The magnificent spiral NGC 4921 has been informally dubbed anemic because of its low rate of star formation and low surface brightness. Visible in the above image are, from the center, a bright nucleus, a bright central bar, a prominent ring of dark dust, blue clusters of recently formed stars
Most of the universe's heavy elements, including the iron central to life itself, formed surprisingly early in cosmic history and somehow spread evenly throughout the universe, according to a new study of the Perseus Galaxy Cluster using Japan's Suzaku satellite.
While scanning the sky for the oldest cosmic light, ESA’s Planck satellite captured snapshots of some of the largest objects populating the Universe today: galaxy clusters and superclusters.
It hardly gets any bigger than this: A massive galaxy cluster is visible in this image captured by the NASA/ESA Hubble Space Telescope's Wide Field Camera 3.
The universe is a vast and mysterious place, but we are beginning to understand it better thanks to some powerful technology. Scientists around the world are using supercomputers to simulate how the big bang led to the formation of galaxies, such as our own Milky Way.
Astronomers from the University of Sydney say that a supermassive black hole situated in the heart of our galaxy erupted with such force about two million years ago that it illuminated a cloud located 200,000 light years away.
Two groups of astronomers teamed up creating the finest 3D map of the Milky Way galaxy with the help of ESO (European Southern Observatory) telescopes and discovered that its inner-region has a peanut-like shape or X-shape at the heart when viewed from some angles.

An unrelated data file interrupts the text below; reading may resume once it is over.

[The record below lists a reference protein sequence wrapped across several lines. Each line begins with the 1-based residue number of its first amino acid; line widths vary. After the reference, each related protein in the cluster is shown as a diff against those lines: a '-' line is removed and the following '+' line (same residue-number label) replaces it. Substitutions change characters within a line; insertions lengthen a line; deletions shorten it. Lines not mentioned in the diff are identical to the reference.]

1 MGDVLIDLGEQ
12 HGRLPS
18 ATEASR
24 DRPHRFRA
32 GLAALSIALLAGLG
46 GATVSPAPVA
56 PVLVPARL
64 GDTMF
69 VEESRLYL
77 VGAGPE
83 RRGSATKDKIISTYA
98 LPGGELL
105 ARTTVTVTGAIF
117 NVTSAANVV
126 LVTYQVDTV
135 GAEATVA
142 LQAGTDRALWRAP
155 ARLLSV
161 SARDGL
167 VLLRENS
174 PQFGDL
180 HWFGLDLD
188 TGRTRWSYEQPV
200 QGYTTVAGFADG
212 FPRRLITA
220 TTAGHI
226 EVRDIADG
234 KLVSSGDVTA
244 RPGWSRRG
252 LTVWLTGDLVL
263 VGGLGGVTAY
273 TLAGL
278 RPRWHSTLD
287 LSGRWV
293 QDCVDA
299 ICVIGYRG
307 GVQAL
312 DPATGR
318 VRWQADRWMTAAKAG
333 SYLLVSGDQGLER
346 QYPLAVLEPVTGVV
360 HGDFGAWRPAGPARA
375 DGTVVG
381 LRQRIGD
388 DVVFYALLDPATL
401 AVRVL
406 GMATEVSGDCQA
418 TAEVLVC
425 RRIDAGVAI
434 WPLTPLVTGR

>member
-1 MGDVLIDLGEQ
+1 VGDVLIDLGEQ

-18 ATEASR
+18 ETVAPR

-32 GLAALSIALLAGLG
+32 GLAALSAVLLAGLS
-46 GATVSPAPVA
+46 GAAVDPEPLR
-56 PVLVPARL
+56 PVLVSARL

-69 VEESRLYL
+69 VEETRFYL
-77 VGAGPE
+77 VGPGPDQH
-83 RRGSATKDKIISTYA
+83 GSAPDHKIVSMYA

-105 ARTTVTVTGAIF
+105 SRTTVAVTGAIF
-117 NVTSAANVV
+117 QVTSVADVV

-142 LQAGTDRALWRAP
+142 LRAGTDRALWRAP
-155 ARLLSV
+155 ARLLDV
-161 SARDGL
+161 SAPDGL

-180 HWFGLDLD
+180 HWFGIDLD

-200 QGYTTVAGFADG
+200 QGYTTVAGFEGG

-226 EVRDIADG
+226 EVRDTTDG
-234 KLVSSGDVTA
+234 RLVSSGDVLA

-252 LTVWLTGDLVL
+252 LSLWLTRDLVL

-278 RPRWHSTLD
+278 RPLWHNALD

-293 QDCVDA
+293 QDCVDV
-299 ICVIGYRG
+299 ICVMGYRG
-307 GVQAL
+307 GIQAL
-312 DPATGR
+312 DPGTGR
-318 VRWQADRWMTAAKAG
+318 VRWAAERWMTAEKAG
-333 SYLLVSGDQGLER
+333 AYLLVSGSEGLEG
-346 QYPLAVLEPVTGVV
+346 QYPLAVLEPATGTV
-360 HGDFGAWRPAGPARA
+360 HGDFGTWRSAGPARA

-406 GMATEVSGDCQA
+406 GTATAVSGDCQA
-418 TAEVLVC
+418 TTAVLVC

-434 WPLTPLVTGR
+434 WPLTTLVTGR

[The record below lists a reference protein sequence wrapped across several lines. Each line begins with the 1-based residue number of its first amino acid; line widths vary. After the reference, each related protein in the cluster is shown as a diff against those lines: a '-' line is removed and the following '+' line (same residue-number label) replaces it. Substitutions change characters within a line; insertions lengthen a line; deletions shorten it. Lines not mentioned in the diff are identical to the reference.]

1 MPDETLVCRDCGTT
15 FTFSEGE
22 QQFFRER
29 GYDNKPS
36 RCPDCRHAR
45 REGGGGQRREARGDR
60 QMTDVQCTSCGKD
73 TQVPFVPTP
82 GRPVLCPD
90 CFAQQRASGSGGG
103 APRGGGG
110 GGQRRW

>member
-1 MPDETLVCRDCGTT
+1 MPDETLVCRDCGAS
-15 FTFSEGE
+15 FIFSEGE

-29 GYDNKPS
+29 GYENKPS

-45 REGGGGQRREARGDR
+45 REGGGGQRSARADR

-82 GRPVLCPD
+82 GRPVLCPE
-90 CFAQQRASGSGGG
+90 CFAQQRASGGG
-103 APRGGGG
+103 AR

Astronomers have used data from ESO telescopes to make the best three-dimensional map yet of the central parts of the Milky Way. It turns out that the inner regions, surprisingly, look a bit like a peanut.
New Chandra images of Sagittarius A* (Sgr A*), which is located about 26,000 light-years from Earth, indicate that less than 1 percent of the gas initially within Sgr A*'s gravitational grasp ever reaches the point of no return, also called the event horizon.
Observations with NASA's Chandra X-ray Observatory have revealed a massive cloud of multimillion-degree gas in a galaxy about 60 million light years from Earth.
An international team led by astronomers from Kyoto University, the University of Tokyo and the University of Oxford has released its first version of a 3D map of the universe from its FastSound project, which is surveying galaxies in the universe over nine billion light-years away.
The Subaru Telescope has captured a stunning new image of the Andromeda Galaxy using its new instrument. The image reveals the capabilities of the telescope's Hyper Suprime-Cam (HSC), which could provide more information in the future about nearby galaxies and stars.